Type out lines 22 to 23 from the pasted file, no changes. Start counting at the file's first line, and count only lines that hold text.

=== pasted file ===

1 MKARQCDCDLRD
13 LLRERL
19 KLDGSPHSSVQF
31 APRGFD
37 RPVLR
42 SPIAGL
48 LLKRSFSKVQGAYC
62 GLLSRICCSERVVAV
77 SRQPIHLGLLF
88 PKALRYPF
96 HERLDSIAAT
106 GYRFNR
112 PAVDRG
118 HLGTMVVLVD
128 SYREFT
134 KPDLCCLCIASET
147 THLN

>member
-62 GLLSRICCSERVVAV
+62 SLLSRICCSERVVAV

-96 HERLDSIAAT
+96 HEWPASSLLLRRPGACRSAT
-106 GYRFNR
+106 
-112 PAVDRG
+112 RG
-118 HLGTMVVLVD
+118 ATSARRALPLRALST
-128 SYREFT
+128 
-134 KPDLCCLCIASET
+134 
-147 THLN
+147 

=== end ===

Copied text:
+96 HEWPASSLLLRRPGACRSAT
-106 GYRFNR